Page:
I am having great difficulty in getting my mom to take her medications. Any advice?
It is not uncommon to face challenges when giving medications to an individual with Alzheimer’s or dementia. It is helpful to avoid a battle of wills or angry, hostile encounters. Keep in mind that the resistance of an affected individual to take medications may initiate out of fear or anxiety, and the problem behaviors are actually attempts by the individual to communicate, so try to look at the situation from his or her perspective. Your mother’s resistance might be caused by her loss of control so anxiety and opposition is to be expected.
When trying to give your mom her medication(s), make sure the environment is calm with few distractions, like television or radio noise. You might want to play some soft music and have a nice lavender aroma filtering through the room to help put her at ease. If your mom still maintains some cognitive skills, guide her through the process — getting water to take the pills, putting them in her hand, asking her to put them in her mouth to swallow, etc. If the pills are hard to swallow, crush them and mix them with a food like applesauce or yogurt. Make sure you consult a physician before crushing them.
When difficulties arise in giving medication, try engaging is some social exchange first. Be very positive (including a friendly facial expression) and talk about the pleasant aspects of the day, compliment her on something — her clothing or her smile. This may improve her mood and provide some trust between you, making the process easier.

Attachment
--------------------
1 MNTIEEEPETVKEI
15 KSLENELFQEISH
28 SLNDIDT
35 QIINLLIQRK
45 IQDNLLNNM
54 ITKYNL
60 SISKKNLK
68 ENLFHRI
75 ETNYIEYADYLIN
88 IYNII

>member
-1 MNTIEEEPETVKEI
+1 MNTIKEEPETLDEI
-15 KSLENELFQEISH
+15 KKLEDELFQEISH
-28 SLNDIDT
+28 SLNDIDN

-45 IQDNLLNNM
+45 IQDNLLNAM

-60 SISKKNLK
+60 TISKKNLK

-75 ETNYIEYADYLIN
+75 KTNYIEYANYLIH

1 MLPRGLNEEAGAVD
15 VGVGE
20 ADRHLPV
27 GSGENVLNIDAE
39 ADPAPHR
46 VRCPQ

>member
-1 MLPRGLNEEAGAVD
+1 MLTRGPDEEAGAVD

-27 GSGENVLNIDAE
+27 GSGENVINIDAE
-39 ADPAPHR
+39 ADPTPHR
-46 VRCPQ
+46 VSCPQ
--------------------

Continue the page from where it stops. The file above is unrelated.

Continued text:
However, if her mood does not change and she begins to get very angry or anxious, wait awhile and try again. You may want to take a short walk with her or enjoy a short activity before approaching her again about taking her pills.
Another strategy in giving medications is reward driven. Offering a special outing, a favorite food or an enjoyable activity may make her more amiable to taking her medications.
She might be comfortable or trust someone more than you. If so, this person should give her the medications. The familiarity and confidence she has in this person might eliminate the fear or confusion she is experiencing about what she is supposed to do.
As the disease progresses, her behaviors will change and strategies that have worked in taking her medications for a period of time may cease to work.
You will have to adapt or adjust in making “pill time” successful for the both of you.
Questions about Alzheimer’s disease or a related dementia disorder? Contact Dana Territo, the Memory Whisperer, Director of Services at Alzheimer’s Services of the Capital Area, (225) 334-7494, email@example.com, or visit the organization at 3772 North Blvd., Baton Rouge.